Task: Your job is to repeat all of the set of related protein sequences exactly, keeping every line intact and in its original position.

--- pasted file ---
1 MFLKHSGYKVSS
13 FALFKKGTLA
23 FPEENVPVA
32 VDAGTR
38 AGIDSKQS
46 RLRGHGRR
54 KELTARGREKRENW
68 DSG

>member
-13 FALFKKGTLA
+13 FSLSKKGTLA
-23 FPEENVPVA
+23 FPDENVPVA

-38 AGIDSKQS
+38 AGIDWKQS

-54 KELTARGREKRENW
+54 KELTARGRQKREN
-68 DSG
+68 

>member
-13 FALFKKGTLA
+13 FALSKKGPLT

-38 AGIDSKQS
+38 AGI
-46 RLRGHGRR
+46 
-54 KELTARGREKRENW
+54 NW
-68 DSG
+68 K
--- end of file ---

1 MFLKHSGYKVSS
13 FALFKKGTLA
23 FPEENVPVA
32 VDAGTR
38 AGIDSKQS
46 RLRGHGRR
54 KELTARGREKRENW
68 DSG

>member
-13 FALFKKGTLA
+13 FSLSKKGTLA
-23 FPEENVPVA
+23 FPDENVPVA

-38 AGIDSKQS
+38 AGIDWKQS

-54 KELTARGREKRENW
+54 KELTARGRQKREN
-68 DSG
+68 

>member
-13 FALFKKGTLA
+13 FALSKKGPLT

-38 AGIDSKQS
+38 AGI
-46 RLRGHGRR
+46 
-54 KELTARGREKRENW
+54 NW
-68 DSG
+68 K